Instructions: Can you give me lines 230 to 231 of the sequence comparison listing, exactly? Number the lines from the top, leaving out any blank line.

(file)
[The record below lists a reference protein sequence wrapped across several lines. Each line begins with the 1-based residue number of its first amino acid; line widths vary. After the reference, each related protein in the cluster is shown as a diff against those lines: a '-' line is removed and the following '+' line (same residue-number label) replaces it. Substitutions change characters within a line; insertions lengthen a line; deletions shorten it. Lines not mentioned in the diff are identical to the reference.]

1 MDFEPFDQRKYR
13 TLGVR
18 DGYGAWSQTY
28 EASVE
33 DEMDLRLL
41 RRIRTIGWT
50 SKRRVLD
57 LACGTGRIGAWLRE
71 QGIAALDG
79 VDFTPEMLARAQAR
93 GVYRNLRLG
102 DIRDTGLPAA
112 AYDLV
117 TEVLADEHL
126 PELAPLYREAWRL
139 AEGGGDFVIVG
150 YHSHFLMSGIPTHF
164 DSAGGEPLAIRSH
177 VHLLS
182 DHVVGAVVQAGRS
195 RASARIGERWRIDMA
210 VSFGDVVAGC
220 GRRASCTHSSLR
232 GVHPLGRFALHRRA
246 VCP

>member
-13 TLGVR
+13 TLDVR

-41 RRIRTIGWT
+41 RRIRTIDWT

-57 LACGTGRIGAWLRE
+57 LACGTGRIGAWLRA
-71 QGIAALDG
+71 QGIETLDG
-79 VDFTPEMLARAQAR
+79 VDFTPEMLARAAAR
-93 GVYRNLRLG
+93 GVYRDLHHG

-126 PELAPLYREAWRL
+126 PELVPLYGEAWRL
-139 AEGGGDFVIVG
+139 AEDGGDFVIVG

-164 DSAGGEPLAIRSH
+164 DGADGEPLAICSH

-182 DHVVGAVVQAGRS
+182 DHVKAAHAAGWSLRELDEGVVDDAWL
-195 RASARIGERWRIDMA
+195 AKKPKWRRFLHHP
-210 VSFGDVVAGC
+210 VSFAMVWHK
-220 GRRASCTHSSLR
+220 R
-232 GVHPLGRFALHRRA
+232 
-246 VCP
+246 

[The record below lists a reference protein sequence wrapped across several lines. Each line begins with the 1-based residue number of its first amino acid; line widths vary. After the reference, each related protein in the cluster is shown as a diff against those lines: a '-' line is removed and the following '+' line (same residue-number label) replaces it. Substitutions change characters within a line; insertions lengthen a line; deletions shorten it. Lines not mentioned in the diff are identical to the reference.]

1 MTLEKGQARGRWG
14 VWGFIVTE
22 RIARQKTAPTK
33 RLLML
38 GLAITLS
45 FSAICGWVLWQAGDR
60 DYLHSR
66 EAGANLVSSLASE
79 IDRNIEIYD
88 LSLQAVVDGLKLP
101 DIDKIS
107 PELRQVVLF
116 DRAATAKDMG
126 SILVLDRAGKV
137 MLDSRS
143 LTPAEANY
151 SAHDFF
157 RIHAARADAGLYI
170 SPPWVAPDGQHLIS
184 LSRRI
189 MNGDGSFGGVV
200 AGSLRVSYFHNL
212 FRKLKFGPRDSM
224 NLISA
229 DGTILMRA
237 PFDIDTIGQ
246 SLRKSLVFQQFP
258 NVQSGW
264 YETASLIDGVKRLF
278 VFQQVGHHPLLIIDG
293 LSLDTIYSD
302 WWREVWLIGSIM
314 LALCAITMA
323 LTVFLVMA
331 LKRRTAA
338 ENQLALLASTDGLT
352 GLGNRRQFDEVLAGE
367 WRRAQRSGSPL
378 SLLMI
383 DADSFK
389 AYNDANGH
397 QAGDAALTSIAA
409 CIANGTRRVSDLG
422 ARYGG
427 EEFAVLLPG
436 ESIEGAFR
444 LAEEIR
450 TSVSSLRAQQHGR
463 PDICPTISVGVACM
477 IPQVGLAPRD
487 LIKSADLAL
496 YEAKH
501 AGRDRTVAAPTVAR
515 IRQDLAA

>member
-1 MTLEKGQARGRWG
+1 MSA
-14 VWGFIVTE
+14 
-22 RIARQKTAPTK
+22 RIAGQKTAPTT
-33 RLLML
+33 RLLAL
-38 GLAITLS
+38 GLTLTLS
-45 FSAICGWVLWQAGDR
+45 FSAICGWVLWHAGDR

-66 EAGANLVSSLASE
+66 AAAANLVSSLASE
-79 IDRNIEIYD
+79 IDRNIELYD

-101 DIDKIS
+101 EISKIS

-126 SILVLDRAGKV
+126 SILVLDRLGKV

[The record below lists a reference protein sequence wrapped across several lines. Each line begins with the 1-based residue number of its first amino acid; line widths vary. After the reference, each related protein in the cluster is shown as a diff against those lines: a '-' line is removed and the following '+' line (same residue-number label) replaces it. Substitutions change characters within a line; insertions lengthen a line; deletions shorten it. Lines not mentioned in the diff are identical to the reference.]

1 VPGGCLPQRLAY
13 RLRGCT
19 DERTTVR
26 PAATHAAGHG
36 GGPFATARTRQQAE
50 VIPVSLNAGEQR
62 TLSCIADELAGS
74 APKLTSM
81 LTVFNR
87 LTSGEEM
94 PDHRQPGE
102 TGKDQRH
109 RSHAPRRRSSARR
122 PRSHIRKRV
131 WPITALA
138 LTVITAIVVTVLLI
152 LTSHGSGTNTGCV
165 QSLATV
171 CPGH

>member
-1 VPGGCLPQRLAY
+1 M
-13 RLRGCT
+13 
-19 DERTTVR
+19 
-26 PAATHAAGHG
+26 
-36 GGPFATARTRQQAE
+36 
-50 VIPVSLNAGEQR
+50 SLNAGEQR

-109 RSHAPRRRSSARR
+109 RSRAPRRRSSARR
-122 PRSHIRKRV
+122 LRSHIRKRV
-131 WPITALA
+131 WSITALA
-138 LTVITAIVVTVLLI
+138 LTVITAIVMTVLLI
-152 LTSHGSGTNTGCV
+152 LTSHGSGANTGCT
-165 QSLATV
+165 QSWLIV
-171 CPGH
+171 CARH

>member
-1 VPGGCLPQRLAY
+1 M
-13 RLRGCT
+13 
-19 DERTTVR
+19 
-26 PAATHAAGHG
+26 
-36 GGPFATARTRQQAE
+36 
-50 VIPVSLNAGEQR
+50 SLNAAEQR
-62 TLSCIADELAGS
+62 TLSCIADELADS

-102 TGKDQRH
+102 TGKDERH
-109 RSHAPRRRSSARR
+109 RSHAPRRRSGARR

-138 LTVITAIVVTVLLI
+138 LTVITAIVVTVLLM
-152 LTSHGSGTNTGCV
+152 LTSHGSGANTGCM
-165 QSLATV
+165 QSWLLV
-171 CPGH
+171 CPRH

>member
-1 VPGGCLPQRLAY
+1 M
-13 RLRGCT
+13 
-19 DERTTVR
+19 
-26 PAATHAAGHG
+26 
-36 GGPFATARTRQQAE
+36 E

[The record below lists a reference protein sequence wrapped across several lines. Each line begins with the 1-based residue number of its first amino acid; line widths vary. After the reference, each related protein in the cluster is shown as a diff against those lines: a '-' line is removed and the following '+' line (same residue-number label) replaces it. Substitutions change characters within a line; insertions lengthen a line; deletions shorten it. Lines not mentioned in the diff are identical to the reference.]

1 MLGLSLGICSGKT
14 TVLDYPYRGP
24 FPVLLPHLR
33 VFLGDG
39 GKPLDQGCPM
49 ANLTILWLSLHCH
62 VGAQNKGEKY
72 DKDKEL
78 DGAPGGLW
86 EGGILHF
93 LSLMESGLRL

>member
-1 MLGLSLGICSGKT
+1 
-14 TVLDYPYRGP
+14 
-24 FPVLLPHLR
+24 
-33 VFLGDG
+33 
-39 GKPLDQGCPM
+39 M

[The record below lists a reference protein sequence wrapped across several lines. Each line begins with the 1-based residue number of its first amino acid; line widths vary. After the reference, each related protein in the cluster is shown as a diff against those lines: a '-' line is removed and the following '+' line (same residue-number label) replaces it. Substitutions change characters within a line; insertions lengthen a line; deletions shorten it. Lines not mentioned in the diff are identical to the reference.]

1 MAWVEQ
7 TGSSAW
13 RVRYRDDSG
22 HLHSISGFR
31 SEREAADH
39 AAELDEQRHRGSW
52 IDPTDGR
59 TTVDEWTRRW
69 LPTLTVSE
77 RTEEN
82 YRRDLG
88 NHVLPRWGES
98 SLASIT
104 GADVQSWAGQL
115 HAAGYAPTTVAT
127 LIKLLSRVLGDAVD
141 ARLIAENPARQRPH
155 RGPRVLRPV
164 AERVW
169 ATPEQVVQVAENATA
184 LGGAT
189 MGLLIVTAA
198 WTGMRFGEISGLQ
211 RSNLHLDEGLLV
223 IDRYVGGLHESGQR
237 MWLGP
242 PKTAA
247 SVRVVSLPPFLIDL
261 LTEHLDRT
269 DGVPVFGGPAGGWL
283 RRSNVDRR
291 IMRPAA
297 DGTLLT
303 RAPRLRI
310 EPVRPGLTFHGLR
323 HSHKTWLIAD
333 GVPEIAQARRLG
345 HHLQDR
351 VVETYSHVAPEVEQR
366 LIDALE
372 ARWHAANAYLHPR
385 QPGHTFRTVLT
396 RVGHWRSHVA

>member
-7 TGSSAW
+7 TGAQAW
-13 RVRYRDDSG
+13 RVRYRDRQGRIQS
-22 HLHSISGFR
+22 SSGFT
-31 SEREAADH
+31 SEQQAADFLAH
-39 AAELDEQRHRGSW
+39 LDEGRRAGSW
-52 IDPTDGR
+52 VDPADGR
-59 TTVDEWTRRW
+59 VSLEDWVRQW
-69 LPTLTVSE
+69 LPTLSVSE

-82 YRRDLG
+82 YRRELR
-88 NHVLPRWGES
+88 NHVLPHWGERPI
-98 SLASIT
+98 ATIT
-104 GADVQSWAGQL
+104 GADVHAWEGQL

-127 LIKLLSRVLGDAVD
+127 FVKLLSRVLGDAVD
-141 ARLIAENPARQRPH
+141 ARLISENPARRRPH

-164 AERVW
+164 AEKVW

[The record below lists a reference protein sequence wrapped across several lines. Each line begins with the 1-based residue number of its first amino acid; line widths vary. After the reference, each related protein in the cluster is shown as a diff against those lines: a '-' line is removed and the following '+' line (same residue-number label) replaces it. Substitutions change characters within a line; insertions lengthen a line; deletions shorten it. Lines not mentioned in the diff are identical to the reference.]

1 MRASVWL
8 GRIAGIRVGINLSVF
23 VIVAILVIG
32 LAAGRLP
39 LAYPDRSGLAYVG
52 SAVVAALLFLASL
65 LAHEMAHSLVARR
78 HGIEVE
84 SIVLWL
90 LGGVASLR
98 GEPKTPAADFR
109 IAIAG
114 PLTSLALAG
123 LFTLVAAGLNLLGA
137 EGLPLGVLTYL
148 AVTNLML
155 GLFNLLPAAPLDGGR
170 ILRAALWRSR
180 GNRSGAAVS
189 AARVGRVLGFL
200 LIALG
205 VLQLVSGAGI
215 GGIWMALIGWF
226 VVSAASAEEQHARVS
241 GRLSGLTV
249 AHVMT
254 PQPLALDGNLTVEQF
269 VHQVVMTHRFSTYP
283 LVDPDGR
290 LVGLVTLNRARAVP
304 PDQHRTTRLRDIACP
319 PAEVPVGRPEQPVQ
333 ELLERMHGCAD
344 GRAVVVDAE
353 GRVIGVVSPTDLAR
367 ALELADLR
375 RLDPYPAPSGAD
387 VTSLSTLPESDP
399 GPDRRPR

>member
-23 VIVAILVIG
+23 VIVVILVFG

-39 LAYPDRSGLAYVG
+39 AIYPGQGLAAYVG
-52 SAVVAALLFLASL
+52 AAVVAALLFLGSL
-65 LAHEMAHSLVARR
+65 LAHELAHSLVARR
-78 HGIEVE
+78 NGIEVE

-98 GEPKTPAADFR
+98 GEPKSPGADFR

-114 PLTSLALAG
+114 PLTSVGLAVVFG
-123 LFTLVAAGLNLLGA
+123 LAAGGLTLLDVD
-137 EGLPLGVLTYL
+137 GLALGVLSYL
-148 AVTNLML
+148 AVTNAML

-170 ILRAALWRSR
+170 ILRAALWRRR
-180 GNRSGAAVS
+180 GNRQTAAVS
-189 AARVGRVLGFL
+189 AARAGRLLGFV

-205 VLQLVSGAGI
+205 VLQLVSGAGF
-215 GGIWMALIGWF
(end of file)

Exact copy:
93 LSLMESGLRL

>member